Friday, April 1, 2011

"Through the Olive Trees" (1994) / "Certified Copy" (2010)

Watching two Kiarostami films back to back, the first an early film, the second his latest, made 16 years later, it is striking to see how little Kiarostami has changed over time. For some directors, this may be perceived to be a defect in the evolution of style, but in Kiarostami's case the fact that he hasn't changed much proves the durability of his thinking. Through the Olive Trees, of all Kiarostami's works, relates the most to his most recent film, Certified Copy, the latter which is also the Iranian director's first film made outside Iran. Through the Olive Trees is about love which begins as simulation and ends as reality; Certified Copy is essentially the same film -- though in some ways with noticeably less complication and sophistication. Both films, one feels, began as isolated images, auratic images that impelled the director to unveil the processes that brought them to being. In Through the Olive Trees -- whose title succinctly summarizes the gist of the film -- Kiarostami was perhaps struck one day, as he stood on a cliff or hilltop overlooking a wide green valley, by the distant image of a young girl walking through a grove of olive trees. The girl, of course, is wearing a hijab, and her figure is only barely perceptible as she disappears from sight under the tree boughs. The image is overpowering, poetic because it is inexplicable. How does one conjure up this image again, what story could bring it back to life? Watching the end of Through the Olive Trees, one feels that Kiarostami wrote the story specifically to recapture the emotion of this singular image, the sight of a young girl walking under the green cover of olive trees: what would a young man feel at seeing her, so out of reach that she becomes almost phantasmal? Such a film would dwell on the beauty of women, on the mystery of youth and maturity in women, in blithe girls and pensive mothers, and, especially, on the special kind of beauty which the hijab confers on feminine nature. Through the Olive Trees is one of those rare Iranian films -- at least, of those produced after the Islamic Revolution -- that manages to demonstrate the "Eternal Feminine" without needing to rely on any overt eroticization of female beauty. (The character of the strong and determined Miss Shiva is a case in point in which the metaphysical stability of a strong woman shines through her voice and uprightness.)

Certified Copy is a film that would be impossible to make in Iran; Kiarostami, in making it, has effectively signed himself into exile (especially after having to witness the unjust imprisonment of his close friend and collaborator, Jafar Panahi, who makes a youthful appearance in Through the Olive Trees) -- and we sense that, like Andrei Tarkovsky and other master directors who were forced to live in exile from their native country, Kiarostami will expect to work abroad for an indeterminate length of time. (Already his next film, titled The End, looks to be produced and filmed in Japan and France.) Certified Copy, by any measure of decency, is a tame film, but I recall the distinct shock -- or so I was led to imagine what might be "shocking" for Iranians to behold -- of seeing Juliette Binoche wear a low neckline blouse with her brassiere visibly in view (and which she eventually takes off, in a church!). There was something quaintly european, even slovenly, about Binoche's appearance, compared to the strict attire of the Iranian women who populate Through the Olive Trees. But it was still Binoche, and her charming smile sufficed to bring us back to the matter-of-factness of the liberal West, where women are indeed allowed to wear what they like and flirt and think as they like. Certified Copy, in this regard, feels like the kind of film that Kiarostami always wanted to make, not only about what the West, what Europe, means to him, but also what an empowered and liberalized woman would look and talk and act like if she were removed from the context of Iranian culture. It is important, I think, to remember that Kiarostami was raised in a culture that categorically forbade women to not only dress as Binoche dresses, but to act and think and speak as she does: and Binoche delivers in all respects another portrait of the Eternal Feminine. But Kiarostami is no immature idealist, and Binoche is as much defined by the circumstances of her francophone culture as she is by the circumstances of her relationship to the art professor James Miller (played by William Shimmel) and her relationship to the geographical environment (Tuscany) in which she lives and works. Kiarostami's ability to write her so purely in her own voice demonstrates the maturity of his vision. The final image of the art professor looking at himself in the mirror, as he contemplates the reality of his situation (is this really happening? why am I here?), while church bells play in a Tuscan background colored by the warm light of sunset, punctuates the essential Kiarostami technique of building up a film from the retrospective angle of its ending: one feels that the ending had been written first, before the scenario shaped itself into a discourse on the nature of the "copy", authentic and inauthentic.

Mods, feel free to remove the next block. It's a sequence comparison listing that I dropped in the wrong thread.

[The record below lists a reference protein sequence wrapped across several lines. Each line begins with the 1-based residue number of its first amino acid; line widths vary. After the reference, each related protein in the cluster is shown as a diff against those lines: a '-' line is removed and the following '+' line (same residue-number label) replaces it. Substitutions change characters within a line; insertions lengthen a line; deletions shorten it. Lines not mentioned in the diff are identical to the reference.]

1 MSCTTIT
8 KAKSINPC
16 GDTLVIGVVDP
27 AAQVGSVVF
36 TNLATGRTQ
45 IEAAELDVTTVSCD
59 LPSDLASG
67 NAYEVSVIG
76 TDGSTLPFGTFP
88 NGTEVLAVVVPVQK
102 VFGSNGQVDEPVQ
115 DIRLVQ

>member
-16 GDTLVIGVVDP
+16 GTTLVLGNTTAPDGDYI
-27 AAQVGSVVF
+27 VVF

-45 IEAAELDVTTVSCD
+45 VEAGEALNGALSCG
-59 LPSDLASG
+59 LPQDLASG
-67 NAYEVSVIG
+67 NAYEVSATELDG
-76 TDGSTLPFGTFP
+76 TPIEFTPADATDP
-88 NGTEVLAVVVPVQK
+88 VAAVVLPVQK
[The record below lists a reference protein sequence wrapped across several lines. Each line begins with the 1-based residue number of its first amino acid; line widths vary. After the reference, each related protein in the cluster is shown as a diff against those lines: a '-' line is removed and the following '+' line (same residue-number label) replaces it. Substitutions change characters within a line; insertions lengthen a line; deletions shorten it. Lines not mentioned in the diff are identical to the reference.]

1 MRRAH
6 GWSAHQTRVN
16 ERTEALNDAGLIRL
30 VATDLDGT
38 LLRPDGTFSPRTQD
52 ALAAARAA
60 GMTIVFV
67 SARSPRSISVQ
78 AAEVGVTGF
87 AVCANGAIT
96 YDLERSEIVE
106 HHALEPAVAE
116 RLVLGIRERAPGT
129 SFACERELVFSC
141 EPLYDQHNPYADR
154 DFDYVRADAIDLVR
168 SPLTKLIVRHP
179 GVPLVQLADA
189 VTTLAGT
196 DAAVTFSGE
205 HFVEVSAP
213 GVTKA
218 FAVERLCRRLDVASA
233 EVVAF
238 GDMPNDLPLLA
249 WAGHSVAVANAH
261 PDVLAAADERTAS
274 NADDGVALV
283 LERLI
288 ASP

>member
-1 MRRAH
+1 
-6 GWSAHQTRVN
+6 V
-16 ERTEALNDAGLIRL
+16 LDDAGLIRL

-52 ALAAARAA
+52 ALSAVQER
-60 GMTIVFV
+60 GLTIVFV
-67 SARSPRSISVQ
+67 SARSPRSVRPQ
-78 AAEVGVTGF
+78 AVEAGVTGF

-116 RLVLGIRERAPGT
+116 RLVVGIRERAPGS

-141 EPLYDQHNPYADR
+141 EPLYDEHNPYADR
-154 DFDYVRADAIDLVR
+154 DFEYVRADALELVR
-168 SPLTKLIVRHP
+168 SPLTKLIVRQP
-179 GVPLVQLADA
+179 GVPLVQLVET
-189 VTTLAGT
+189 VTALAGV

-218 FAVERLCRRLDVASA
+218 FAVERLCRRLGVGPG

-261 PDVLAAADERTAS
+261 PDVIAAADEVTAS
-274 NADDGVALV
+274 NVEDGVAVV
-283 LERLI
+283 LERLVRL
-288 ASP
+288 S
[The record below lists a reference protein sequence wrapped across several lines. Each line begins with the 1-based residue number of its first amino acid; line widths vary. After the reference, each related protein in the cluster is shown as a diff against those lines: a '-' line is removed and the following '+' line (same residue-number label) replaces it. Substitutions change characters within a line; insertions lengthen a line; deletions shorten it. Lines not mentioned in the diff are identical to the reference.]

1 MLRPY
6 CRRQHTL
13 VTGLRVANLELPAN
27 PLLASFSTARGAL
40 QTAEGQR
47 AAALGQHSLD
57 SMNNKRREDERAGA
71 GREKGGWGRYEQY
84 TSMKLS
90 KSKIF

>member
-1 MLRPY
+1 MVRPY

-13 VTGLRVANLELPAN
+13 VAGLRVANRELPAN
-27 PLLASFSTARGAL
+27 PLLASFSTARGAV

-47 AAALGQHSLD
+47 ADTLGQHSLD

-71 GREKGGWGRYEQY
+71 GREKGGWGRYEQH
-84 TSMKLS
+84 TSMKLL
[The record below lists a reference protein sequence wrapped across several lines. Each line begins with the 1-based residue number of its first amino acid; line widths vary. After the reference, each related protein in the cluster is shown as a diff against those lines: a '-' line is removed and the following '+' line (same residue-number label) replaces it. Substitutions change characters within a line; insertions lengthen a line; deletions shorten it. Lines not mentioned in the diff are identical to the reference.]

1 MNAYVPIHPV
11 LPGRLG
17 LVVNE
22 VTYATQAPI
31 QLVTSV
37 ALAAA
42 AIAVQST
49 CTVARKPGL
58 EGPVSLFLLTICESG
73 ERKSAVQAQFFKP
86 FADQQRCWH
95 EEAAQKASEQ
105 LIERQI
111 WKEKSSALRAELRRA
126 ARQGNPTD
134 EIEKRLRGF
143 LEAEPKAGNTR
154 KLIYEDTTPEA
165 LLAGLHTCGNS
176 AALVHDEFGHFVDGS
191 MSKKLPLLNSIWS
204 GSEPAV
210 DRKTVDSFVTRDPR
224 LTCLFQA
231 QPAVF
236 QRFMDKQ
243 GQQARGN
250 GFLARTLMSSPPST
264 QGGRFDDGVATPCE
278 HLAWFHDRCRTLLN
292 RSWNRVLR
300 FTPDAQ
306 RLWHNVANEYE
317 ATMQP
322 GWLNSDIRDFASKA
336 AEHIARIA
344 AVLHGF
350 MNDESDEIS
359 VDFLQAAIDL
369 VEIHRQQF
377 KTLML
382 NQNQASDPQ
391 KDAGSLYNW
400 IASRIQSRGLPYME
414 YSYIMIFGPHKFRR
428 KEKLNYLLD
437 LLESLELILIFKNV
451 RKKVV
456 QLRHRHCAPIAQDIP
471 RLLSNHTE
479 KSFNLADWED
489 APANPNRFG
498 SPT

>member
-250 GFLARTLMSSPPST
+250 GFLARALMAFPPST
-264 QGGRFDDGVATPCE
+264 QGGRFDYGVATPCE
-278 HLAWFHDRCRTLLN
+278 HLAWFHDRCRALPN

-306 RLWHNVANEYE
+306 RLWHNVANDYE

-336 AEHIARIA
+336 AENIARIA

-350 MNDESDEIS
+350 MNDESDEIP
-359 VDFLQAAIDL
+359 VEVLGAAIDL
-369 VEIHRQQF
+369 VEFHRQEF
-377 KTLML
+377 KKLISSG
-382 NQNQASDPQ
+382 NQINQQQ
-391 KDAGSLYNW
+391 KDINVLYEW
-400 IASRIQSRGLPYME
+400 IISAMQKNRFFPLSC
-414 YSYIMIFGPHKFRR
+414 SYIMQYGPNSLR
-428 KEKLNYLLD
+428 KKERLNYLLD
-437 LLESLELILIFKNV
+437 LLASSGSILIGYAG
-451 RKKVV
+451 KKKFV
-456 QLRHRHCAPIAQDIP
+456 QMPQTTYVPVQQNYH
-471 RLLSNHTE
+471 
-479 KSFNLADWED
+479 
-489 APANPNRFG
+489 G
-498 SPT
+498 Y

One reviewer has astutely observed that Kiarostami's thesis that european culture is itself a simulation, a copy, of the Antique, as opposed to being anything "original" or unique, testifies to the director's outsider privilege of being an Iranian: as a man raised in a persian culture in many ways more ancient than the relics of Europe, Kiarostami's insight into european society enjoys a perspective equal to that of a dispassionate man viewing a  beautiful girl walk through a grove of olive trees that spreads out in the valley below.